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Developers who want to use the single utilities classes proposed in this chapter and the other of
this part of the topic can do so without importing many classes. On the other side, developers
can always take advantage of the utility library proposed in Appendix D. Here, we will discuss
the additional services this library provides apart from those supplied by the utility class in
Chapter 11. In this way, we will explain the code in this chapter as well.
When taking advantage of JNLP runtime services (for instance, the persistence service), devel-
opers make the implicit choice to run their applications on a JNLP Client. This could poten-
tially tamper the portability of their Java code. In such a case, a common technique is to
provide a thin implementation of those runtime services that will work even if the application
is launched without an assisting JNLP Client. We provide a set of classes that “emulates” a
JNLP Client—providing persistence, printing, and the other JNLP runtime services.
Of course, this technique has its shortcomings. In order to be lightweight (we don't want to
reimplement a JNLP Client from scratch), it must be implemented as a pure Java library to be
added with our deployed code. This way, our replacement mechanism for a JNLP Client can-
not have access to data such as JNLP files, system-dependent resources, and so on.
Furthermore, it may turn out to be incompatible with some real-world JNLP Clients. For
example, some data saved with our library cannot be restored by Java Web Start or OpenJNLP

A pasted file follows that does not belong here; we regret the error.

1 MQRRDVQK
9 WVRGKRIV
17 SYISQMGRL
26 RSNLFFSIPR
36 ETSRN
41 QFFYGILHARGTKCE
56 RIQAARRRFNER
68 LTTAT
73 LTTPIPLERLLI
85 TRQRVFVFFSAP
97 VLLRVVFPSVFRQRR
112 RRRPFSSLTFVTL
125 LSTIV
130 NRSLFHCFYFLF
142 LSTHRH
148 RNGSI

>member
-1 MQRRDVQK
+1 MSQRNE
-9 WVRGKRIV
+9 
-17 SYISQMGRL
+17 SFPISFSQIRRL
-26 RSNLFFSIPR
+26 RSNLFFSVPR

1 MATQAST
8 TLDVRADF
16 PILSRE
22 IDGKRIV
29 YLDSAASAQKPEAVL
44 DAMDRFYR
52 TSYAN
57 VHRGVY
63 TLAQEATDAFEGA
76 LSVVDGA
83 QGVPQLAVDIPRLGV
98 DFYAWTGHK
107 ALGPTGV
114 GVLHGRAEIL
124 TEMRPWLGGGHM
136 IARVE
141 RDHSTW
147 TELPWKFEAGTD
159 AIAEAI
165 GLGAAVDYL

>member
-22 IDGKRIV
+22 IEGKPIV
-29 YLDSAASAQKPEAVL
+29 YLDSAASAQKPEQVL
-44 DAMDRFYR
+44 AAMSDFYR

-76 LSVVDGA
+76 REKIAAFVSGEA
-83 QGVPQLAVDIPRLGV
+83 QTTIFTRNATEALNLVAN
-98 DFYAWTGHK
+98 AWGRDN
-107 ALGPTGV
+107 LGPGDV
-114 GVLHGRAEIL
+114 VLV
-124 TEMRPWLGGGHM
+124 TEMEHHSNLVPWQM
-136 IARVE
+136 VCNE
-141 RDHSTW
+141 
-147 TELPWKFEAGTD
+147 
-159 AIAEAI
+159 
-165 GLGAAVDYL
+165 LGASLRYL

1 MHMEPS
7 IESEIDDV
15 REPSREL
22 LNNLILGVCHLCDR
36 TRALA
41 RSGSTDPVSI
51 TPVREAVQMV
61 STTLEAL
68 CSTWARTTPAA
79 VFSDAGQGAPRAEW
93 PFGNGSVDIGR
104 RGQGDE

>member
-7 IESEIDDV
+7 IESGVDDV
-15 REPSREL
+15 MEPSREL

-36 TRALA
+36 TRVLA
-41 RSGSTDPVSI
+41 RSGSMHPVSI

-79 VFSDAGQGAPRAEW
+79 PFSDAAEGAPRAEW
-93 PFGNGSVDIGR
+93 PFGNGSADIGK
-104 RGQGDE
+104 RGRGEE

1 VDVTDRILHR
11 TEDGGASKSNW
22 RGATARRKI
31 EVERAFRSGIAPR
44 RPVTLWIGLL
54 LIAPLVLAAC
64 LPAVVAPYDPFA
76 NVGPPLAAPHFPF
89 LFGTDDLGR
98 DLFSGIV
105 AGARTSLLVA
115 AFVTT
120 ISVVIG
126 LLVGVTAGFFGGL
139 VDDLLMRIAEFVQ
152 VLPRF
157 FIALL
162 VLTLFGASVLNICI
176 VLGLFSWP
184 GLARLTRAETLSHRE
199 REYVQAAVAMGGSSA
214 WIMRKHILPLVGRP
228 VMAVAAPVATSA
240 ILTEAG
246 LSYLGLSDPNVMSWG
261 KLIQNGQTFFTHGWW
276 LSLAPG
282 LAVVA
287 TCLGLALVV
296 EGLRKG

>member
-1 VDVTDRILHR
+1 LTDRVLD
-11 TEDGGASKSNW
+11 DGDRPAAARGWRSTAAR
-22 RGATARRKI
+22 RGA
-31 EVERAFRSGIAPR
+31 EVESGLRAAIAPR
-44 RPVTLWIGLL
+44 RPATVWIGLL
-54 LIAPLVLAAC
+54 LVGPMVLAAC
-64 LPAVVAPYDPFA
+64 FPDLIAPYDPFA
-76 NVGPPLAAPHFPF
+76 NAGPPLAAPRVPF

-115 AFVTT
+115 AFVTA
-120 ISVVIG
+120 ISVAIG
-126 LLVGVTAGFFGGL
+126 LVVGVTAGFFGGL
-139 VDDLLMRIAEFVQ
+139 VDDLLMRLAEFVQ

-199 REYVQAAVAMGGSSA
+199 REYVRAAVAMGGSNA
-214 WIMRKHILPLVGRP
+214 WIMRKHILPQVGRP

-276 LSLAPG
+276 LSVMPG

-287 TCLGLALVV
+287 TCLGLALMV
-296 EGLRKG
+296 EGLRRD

clients. Indeed, such interoperability issues happen between different JNLP Clients as well, as
we observed in Chapter 2. Nevertheless, this library has many advantages:
• It can be used for limited testing within a development environment without setting up
the complete execution scenario for every minimal test.
•Even at execution time, a properly designed application can be run seamlessly as a com-
mon application or through a JNLP Client without renouncing to JNLP runtime services
in both modalities. This will ease application development because there is no need to
produce two different versions of the same code (a costly and complex solution)—one to
be run from a JNLP client and the other one to be run as a simple command-line-based
• The library implementation may be modified and fine-tuned to handle special cases as
We will not discuss here the details of such a library that are presented and discussed in
Appendix D.
As a little example of the facilities provided by the support library, there is the localization fea-
ture (for instance, see line 57 in Listing 13.3) shown in the window title of Figure 13.6—the
Textuale application is running on an Italian locale.
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